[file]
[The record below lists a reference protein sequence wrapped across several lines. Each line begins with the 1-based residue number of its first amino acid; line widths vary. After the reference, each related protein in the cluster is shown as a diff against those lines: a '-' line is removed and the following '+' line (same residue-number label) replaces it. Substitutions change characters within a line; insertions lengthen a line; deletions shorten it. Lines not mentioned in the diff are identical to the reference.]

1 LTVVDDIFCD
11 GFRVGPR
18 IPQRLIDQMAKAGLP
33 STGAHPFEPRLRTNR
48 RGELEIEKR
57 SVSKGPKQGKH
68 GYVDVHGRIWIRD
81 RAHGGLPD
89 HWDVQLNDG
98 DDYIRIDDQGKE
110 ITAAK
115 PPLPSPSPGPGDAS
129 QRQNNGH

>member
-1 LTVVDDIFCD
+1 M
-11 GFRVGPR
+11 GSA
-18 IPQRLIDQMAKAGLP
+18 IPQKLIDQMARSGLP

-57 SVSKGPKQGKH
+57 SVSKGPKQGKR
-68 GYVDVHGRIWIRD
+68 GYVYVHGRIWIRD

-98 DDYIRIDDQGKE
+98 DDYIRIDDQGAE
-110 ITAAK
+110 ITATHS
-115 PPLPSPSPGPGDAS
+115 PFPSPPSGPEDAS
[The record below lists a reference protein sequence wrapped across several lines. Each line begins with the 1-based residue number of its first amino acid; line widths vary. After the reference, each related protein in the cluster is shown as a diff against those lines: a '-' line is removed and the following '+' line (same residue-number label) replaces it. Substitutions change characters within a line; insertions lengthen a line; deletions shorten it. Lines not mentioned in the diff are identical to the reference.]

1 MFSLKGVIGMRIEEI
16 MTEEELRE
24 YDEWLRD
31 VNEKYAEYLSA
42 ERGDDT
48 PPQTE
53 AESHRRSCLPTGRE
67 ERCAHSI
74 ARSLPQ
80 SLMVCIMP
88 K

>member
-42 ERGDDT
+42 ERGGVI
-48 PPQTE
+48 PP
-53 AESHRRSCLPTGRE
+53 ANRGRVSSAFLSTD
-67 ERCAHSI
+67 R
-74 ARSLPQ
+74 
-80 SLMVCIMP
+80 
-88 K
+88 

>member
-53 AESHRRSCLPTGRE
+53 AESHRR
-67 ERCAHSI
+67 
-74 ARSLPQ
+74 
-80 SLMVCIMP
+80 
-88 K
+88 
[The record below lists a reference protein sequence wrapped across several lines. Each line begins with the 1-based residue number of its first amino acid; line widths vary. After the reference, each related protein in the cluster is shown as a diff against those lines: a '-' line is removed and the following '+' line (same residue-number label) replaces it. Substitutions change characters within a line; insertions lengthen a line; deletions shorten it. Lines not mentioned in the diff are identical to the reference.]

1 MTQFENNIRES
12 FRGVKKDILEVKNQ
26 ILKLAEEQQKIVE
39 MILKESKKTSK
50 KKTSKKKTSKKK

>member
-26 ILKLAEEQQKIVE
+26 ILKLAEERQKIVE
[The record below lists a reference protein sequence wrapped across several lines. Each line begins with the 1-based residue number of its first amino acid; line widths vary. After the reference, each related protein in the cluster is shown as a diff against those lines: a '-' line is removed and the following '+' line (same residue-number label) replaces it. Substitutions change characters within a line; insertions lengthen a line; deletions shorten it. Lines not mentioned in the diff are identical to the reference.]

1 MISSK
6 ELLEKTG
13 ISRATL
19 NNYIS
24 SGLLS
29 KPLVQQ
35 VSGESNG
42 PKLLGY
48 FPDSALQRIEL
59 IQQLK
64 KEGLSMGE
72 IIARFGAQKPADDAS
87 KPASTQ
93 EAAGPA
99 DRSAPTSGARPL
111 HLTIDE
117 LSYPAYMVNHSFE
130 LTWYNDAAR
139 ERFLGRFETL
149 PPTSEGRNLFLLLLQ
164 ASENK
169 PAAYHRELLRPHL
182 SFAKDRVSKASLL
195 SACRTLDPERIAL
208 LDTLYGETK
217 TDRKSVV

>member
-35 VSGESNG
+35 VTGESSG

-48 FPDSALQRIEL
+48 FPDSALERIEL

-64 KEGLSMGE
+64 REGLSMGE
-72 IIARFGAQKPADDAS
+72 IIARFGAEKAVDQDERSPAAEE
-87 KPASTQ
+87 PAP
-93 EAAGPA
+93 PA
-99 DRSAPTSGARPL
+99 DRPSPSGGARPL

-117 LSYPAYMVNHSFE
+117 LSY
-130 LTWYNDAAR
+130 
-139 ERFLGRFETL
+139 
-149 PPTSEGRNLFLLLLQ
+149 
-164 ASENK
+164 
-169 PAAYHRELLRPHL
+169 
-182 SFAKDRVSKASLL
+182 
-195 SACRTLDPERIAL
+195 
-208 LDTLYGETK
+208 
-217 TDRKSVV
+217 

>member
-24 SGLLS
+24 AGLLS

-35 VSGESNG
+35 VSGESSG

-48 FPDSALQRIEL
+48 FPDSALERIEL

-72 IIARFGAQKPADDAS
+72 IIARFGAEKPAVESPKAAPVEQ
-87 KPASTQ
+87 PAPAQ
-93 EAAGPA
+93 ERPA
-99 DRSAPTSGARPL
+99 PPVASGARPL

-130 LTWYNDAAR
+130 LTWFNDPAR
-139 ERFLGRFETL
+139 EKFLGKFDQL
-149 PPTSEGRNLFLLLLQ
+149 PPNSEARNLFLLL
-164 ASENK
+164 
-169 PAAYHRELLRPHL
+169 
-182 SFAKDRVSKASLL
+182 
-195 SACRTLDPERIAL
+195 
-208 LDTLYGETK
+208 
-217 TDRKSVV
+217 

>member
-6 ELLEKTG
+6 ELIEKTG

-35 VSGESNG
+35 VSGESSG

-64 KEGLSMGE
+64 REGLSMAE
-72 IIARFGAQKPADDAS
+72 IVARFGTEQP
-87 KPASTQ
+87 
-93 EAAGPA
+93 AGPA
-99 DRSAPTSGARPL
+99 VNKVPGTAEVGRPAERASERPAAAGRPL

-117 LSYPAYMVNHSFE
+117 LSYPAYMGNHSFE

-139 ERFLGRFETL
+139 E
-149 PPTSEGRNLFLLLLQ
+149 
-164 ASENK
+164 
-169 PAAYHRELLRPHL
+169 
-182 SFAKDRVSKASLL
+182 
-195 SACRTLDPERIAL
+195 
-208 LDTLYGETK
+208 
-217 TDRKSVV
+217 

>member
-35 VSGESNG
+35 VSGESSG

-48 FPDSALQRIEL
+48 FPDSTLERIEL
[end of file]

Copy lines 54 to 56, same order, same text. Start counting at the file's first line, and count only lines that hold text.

+74 
-80 SLMVCIMP
+80 